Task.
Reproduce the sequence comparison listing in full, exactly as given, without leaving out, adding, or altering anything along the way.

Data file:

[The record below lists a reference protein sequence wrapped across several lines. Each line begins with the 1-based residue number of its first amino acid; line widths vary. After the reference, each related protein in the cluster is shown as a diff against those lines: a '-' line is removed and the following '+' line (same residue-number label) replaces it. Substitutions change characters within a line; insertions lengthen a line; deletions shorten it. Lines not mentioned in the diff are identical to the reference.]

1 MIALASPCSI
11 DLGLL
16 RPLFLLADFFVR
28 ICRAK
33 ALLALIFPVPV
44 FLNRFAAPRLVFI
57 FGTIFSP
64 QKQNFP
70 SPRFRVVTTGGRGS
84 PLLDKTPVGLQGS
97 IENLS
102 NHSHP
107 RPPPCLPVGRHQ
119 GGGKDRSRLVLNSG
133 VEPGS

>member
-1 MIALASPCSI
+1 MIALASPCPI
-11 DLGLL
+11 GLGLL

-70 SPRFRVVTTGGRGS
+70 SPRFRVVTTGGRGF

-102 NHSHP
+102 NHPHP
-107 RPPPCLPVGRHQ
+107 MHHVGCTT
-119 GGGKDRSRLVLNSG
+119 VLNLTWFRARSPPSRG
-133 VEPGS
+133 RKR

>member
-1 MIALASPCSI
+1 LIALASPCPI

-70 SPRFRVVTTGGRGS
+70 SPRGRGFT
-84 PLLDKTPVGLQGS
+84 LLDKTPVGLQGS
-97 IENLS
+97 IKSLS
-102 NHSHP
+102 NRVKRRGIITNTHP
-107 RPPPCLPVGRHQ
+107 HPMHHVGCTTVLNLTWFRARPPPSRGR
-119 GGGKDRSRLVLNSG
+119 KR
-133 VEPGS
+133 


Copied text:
[The record below lists a reference protein sequence wrapped across several lines. Each line begins with the 1-based residue number of its first amino acid; line widths vary. After the reference, each related protein in the cluster is shown as a diff against those lines: a '-' line is removed and the following '+' line (same residue-number label) replaces it. Substitutions change characters within a line; insertions lengthen a line; deletions shorten it. Lines not mentioned in the diff are identical to the reference.]

1 MIALASPCSI
11 DLGLL
16 RPLFLLADFFVR
28 ICRAK
33 ALLALIFPVPV
44 FLNRFAAPRLVFI
57 FGTIFSP
64 QKQNFP
70 SPRFRVVTTGGRGS
84 PLLDKTPVGLQGS
97 IENLS
102 NHSHP
107 RPPPCLPVGRHQ
119 GGGKDRSRLVLNSG
133 VEPGS

>member
-1 MIALASPCSI
+1 MIALASPCPI
-11 DLGLL
+11 GLGLL

-70 SPRFRVVTTGGRGS
+70 SPRFRVVTTGGRGF

-102 NHSHP
+102 NHPHP
-107 RPPPCLPVGRHQ
+107 MHHVGCTT
-119 GGGKDRSRLVLNSG
+119 VLNLTWFRARSPPSRG
-133 VEPGS
+133 RKR

>member
-1 MIALASPCSI
+1 LIALASPCPI

-70 SPRFRVVTTGGRGS
+70 SPRGRGFT
-84 PLLDKTPVGLQGS
+84 LLDKTPVGLQGS
-97 IENLS
+97 IKSLS
-102 NHSHP
+102 NRVKRRGIITNTHP
-107 RPPPCLPVGRHQ
+107 HPMHHVGCTTVLNLTWFRARPPPSRGR
-119 GGGKDRSRLVLNSG
+119 KR
-133 VEPGS
+133 